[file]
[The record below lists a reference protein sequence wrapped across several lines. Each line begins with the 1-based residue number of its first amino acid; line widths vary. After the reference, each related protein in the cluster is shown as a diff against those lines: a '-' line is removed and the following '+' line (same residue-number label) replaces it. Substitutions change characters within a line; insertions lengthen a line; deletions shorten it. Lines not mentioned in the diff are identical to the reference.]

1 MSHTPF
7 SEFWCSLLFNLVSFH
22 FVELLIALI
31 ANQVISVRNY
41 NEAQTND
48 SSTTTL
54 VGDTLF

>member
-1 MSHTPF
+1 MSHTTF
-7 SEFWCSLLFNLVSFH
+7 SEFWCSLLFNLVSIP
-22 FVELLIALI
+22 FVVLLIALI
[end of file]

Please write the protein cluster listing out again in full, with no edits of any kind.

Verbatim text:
[The record below lists a reference protein sequence wrapped across several lines. Each line begins with the 1-based residue number of its first amino acid; line widths vary. After the reference, each related protein in the cluster is shown as a diff against those lines: a '-' line is removed and the following '+' line (same residue-number label) replaces it. Substitutions change characters within a line; insertions lengthen a line; deletions shorten it. Lines not mentioned in the diff are identical to the reference.]

1 MSHTPF
7 SEFWCSLLFNLVSFH
22 FVELLIALI
31 ANQVISVRNY
41 NEAQTND
48 SSTTTL
54 VGDTLF

>member
-1 MSHTPF
+1 MSHTTF
-7 SEFWCSLLFNLVSFH
+7 SEFWCSLLFNLVSIP
-22 FVELLIALI
+22 FVVLLIALI